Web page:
Accueil > Redesigning marketing: brand experiences in the digital age

OEBU 2220A - Redesigning Marketing: Brand Experiences in the digital age

Type d'enseignement : Elective

Semester : Autumn 2017-2018

Number of hours : 24

Language of tuition : English

Pre-requisite

None

Course Description

This course will aim to connect core marketing concepts to the needs of today's Marketing specialists with concrete examples, case studies and external speakers from the field. Whether emerging or established, brands have an increasing amount of touch points with their audiences which requires marketers to understand the impact of the digital transformation of business on customer relationships as well as an array of new disciplines: data driven marketing, social media, storytelling, brand content, neuroscience, mobile marketing. This course is for all students who intend to connect the dots between textbook marketing and what it means when consumers attention is decreasing.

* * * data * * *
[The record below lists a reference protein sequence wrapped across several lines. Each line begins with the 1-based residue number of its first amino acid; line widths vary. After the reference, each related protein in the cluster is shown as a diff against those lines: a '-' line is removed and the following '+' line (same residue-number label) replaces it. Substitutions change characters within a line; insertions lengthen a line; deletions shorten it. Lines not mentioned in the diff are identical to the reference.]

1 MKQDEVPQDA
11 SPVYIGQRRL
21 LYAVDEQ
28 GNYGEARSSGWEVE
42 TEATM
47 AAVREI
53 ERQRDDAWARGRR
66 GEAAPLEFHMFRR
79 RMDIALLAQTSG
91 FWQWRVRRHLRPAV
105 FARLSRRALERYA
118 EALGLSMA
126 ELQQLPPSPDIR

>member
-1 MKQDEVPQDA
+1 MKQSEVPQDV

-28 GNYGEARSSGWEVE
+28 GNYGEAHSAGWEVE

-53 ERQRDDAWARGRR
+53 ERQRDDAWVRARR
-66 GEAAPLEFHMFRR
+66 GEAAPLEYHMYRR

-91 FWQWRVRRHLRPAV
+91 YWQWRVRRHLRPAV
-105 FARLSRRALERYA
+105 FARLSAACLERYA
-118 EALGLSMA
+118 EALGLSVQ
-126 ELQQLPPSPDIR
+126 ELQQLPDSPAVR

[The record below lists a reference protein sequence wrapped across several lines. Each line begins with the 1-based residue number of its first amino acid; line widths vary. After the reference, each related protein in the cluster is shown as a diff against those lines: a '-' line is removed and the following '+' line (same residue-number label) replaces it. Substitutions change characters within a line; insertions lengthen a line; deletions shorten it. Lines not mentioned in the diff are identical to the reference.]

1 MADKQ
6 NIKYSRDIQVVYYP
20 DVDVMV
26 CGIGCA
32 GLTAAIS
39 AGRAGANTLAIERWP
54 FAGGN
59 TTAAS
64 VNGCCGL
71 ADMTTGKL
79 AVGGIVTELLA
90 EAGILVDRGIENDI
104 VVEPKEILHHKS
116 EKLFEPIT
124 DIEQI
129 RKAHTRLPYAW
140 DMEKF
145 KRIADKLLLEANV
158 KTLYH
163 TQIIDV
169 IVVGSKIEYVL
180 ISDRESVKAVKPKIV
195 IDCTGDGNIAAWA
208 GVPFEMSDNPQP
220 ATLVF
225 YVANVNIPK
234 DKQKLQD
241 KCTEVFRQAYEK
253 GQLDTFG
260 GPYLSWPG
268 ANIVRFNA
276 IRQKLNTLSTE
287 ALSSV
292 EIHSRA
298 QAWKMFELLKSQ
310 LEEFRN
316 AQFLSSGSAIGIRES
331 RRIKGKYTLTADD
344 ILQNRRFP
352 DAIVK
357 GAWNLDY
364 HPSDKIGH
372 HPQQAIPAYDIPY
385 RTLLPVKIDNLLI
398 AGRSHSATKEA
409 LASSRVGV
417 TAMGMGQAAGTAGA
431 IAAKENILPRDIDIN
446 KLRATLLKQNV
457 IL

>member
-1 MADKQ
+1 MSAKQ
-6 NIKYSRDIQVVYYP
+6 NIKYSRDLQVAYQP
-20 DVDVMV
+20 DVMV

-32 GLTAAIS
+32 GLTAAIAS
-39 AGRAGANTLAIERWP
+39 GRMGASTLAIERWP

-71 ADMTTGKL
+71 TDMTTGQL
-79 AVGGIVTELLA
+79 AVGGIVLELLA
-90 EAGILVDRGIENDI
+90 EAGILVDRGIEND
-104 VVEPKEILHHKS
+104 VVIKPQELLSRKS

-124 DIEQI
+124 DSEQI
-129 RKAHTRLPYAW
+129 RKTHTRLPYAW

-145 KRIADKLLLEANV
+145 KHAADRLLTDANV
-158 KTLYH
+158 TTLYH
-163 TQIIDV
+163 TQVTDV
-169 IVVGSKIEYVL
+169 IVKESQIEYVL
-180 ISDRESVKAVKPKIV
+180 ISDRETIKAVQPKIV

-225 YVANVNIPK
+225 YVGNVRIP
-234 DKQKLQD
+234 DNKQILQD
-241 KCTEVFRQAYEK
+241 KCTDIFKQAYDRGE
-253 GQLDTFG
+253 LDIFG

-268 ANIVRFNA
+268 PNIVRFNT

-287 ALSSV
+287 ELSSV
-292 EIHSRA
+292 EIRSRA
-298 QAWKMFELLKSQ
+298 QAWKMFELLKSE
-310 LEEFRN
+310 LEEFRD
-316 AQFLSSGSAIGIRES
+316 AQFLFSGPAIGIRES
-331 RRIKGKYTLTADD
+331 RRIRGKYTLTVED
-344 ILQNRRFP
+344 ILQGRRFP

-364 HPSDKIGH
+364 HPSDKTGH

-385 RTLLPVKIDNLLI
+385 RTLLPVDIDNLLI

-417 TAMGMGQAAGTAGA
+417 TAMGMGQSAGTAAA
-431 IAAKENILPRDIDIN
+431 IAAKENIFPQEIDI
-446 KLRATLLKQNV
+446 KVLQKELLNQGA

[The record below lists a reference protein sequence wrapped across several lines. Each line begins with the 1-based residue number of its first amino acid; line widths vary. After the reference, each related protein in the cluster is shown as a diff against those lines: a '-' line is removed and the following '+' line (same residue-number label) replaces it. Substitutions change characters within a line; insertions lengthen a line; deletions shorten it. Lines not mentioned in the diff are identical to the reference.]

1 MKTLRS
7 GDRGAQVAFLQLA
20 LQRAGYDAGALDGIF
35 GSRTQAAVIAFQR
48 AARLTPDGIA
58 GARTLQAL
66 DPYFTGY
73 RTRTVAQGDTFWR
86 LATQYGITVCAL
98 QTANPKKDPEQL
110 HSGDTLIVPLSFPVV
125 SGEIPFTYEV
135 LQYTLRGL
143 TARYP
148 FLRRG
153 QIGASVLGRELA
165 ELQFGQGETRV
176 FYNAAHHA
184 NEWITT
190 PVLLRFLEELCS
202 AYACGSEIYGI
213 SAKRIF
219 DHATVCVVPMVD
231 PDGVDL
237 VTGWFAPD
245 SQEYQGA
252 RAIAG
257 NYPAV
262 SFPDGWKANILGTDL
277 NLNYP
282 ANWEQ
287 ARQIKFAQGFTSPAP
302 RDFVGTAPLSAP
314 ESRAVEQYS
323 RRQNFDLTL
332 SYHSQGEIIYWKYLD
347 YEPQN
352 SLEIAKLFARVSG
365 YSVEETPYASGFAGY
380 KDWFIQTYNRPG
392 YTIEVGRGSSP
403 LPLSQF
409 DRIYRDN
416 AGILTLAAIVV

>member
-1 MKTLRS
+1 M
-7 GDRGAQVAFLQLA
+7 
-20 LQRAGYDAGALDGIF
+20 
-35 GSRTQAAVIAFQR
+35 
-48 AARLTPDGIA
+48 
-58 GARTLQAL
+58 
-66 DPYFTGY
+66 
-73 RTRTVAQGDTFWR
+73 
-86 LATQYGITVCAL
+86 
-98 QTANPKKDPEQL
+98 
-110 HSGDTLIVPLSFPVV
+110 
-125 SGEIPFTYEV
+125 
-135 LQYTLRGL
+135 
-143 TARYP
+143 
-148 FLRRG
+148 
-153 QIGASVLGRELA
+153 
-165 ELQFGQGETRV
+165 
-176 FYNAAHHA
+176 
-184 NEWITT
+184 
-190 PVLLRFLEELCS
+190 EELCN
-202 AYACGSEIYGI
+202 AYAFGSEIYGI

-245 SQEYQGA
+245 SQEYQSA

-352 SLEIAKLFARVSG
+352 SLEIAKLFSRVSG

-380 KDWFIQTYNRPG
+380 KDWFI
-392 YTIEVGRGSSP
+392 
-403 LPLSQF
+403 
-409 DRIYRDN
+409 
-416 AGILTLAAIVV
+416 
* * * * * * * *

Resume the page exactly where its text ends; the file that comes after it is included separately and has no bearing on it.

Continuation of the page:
Teachers

ZIBI, Carole (Director, Product Marketing and Content, EMEA LinkedIn)

Pedagogical format

We will devote each class to a theme and invite marketing experts, entrepreneurs, creative thinkers, strategic planners and marketing directors to share their experiences, doubts and certainties, as well as address any pragmatic questions students may have. Students will be asked one team work presentation on a brand deep dive with 2 other team members and two creativity/marketing exercises. They will also be asked to prepare questions for the speakers when they are announced in advance.

Course validation

As part of the program, students will be asked to work in teams on a brand they will choose to study from an innovation and consumer experience perspective. They will be evaluated on: individual class participation (20%), group work (30%) and two individual exercises (50%).

Workload

12 seminars of two hours each (24 hours). Credits: 4.

Required reading

  • Creative Confidence – David Kelley
  • Fast Company (app)

Additional required reading

Thinking fast and slow - Daniel Kahneman